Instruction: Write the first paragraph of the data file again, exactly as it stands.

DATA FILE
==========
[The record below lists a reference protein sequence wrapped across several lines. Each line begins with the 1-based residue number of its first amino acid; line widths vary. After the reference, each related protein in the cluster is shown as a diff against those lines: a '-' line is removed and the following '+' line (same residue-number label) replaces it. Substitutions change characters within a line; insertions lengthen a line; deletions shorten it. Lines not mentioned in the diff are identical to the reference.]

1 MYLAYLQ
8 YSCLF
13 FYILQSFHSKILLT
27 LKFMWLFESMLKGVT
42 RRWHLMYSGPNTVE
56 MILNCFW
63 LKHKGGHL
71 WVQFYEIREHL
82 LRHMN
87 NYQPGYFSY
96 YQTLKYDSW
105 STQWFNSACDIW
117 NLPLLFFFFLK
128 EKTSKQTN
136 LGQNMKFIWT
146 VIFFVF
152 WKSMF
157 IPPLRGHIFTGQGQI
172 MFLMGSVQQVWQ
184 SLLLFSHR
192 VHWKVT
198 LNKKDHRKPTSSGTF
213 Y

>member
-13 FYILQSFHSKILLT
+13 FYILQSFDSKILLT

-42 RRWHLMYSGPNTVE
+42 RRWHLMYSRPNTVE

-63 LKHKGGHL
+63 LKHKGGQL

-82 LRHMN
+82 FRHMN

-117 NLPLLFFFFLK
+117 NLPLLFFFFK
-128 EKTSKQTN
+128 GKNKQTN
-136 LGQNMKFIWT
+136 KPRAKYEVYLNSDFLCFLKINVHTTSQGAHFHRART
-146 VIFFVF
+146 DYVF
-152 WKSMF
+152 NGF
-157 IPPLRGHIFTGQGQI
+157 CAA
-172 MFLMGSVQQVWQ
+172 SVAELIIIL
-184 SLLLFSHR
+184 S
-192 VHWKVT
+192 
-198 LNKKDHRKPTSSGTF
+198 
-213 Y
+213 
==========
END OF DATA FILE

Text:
[The record below lists a reference protein sequence wrapped across several lines. Each line begins with the 1-based residue number of its first amino acid; line widths vary. After the reference, each related protein in the cluster is shown as a diff against those lines: a '-' line is removed and the following '+' line (same residue-number label) replaces it. Substitutions change characters within a line; insertions lengthen a line; deletions shorten it. Lines not mentioned in the diff are identical to the reference.]